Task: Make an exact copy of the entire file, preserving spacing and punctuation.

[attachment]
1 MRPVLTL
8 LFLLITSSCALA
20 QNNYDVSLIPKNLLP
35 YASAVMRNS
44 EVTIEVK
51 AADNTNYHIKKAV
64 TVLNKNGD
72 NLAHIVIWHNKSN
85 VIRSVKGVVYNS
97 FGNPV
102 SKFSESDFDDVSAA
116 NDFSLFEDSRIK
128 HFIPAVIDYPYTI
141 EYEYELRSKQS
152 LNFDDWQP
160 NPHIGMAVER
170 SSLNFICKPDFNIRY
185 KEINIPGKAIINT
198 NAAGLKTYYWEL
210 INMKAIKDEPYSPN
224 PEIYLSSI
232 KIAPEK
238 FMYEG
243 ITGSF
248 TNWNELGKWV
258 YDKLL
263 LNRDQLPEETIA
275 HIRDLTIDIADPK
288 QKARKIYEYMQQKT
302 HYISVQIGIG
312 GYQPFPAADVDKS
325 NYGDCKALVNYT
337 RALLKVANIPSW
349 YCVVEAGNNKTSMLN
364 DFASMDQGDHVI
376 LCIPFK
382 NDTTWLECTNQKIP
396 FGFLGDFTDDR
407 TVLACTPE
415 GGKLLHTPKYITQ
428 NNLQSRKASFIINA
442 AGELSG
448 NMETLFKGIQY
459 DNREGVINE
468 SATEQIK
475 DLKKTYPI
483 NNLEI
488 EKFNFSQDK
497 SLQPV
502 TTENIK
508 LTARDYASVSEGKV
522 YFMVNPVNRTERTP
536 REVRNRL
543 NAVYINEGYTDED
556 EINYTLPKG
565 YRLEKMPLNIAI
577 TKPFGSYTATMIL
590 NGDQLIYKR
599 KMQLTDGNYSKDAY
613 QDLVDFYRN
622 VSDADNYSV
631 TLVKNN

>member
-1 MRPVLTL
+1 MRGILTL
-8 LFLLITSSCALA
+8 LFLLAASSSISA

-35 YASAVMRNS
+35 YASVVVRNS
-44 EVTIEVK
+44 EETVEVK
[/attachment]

1 MRPVLTL
8 LFLLITSSCALA
20 QNNYDVSLIPKNLLP
35 YASAVMRNS
44 EVTIEVK
51 AADNTNYHIKKAV
64 TVLNKNGD
72 NLAHIVIWHNKSN
85 VIRSVKGVVYNS
97 FGNPV
102 SKFSESDFDDVSAA
116 NDFSLFEDSRIK
128 HFIPAVIDYPYTI
141 EYEYELRSKQS
152 LNFDDWQP
160 NPHIGMAVER
170 SSLNFICKPDFNIRY
185 KEINIPGKAIINT
198 NAAGLKTYYWEL
210 INMKAIKDEPYSPN
224 PEIYLSSI
232 KIAPEK
238 FMYEG
243 ITGSF
248 TNWNELGKWV
258 YDKLL
263 LNRDQLPEETIA
275 HIRDLTIDIADPK
288 QKARKIYEYMQQKT
302 HYISVQIGIG
312 GYQPFPAADVDKS
325 NYGDCKALVNYT
337 RALLKVANIPSW
349 YCVVEAGNNKTSMLN
364 DFASMDQGDHVI
376 LCIPFK
382 NDTTWLECTNQKIP
396 FGFLGDFTDDR
407 TVLACTPE
415 GGKLLHTPKYITQ
428 NNLQSRKASFIINA
442 AGELSG
448 NMETLFKGIQY
459 DNREGVINE
468 SATEQIK
475 DLKKTYPI
483 NNLEI
488 EKFNFSQDK
497 SLQPV
502 TTENIK
508 LTARDYASVSEGKV
522 YFMVNPVNRTERTP
536 REVRNRL
543 NAVYINEGYTDED
556 EINYTLPKG
565 YRLEKMPLNIAI
577 TKPFGSYTATMIL
590 NGDQLIYKR
599 KMQLTDGNYSKDAY
613 QDLVDFYRN
622 VSDADNYSV
631 TLVKNN

>member
-1 MRPVLTL
+1 MRGILTL
-8 LFLLITSSCALA
+8 LFLLAASSSISA

-35 YASAVMRNS
+35 YASVVVRNS
-44 EVTIEVK
+44 EETVEVK